June 12, 2024 at 9:26 pm

Doctors Say There Could Be A Mutation That Stops Us From Aging

by Trisha Leigh

Source: Shutterstock

Humans have been intrigued by the idea of living forever pretty much since we began to have the luxury of recording our hopes and dreams for the future.

It could be more that we wish we didn’t have to die than being able to live forever, but that’s probably splitting hairs.

Now, scientists think there could be a gene mutation that could make those age-old dreams a reality.

In a way, at least.

This mutation is found in little people with a rare genetic disorder called Laron syndrome. It gifts them with deficient receptors for a growth hormone, which is also what causes their short stature.

Source: Shutterstock

It comes with health advantages, too, like a decreased risk of developing heart issues due to lower blood pressure and less artery plaque buildup is one.

Valter Longo, a gerontology and biological sciences professor, explains in more detail.

“We have shown in studies people with Laron have a very low incidence of cancer, diabetes and cognitive decline. It doesn’t mean that they are immune to these diseases, but people with Laron syndrome certainly seem to be very protected. This is how powerful this mutation seems to be.”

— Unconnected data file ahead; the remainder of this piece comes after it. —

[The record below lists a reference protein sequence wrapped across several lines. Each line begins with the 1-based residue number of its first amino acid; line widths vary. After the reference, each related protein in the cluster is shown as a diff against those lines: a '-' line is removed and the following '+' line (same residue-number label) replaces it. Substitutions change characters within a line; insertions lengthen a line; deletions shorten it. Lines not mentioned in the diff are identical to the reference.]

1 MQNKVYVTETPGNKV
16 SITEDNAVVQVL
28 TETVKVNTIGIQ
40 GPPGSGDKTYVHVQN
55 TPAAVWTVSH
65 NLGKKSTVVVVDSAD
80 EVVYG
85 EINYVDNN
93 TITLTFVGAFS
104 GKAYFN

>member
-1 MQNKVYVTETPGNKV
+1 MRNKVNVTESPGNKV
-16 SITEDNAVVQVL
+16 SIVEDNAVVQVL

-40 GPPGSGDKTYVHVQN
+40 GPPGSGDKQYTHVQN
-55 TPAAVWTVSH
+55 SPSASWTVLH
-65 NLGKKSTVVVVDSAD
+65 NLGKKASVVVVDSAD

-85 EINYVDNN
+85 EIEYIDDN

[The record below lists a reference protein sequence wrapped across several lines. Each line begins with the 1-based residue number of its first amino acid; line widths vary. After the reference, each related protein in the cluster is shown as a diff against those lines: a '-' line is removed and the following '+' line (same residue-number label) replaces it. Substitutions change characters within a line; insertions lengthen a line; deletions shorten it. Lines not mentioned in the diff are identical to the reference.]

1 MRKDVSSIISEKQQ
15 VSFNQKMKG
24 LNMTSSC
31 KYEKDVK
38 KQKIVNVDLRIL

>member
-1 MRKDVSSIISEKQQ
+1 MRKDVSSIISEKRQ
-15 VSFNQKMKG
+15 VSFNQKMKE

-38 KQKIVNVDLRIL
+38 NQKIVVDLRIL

Another benefit is a disruption to the body’s ability to use an “insulin-like growth factor” called IGF-1.

It tends to result in a lower level of the protein, which seems to play a major role in the control of aging.

Longo and his colleagues examined the cardiovascular risk factors in two groups of people, one made up of 16 people with Laron syndrome and 14 family members without the mutation.

The second group contained 21 people with Laron syndrome and 23 people without the condition.

They found that people with Laron had better sensitivity to insulin, lower blood pressure, and no heart rhythm disturbances.

“We found people with Laron certainly do not have an increased incidence of cardiovascular disease despite the fact that they are often obese and live in poor environments, and some markers of cardiovascular disease were even improved.”

Being healthy for a normal life span sounds great.

Nathaly Paola Castro Torres, who has Laron disease, says she’s in perfect health, despite being overweight.

“I am also quite lucky because in reality my body protects me a lot from diseases that other people have every day. This height, at the same time as being a limitation, is also a blessing.”

The researchers believe that studying people with this natural mutation could help others without it be healthier in the future.

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For example, they could look at developing a medication that reduces IGF-1 levels – which could also provide anti-aging benefits.

“The idea would be for people who have high circulating IGF-1 levels to get drugs that lower the IGF-1 back to the range that seems to be associated with the lowest mortality rate, much like people take a drug for high cholesterol.”

This definitely sounds intriguing, but if you ask me, being healthy for a normal life span sounds great.

Better than living forever, for sure.

If you thought that was interesting, you might like to read about a second giant hole has opened up on the sun’s surface. Here’s what it means.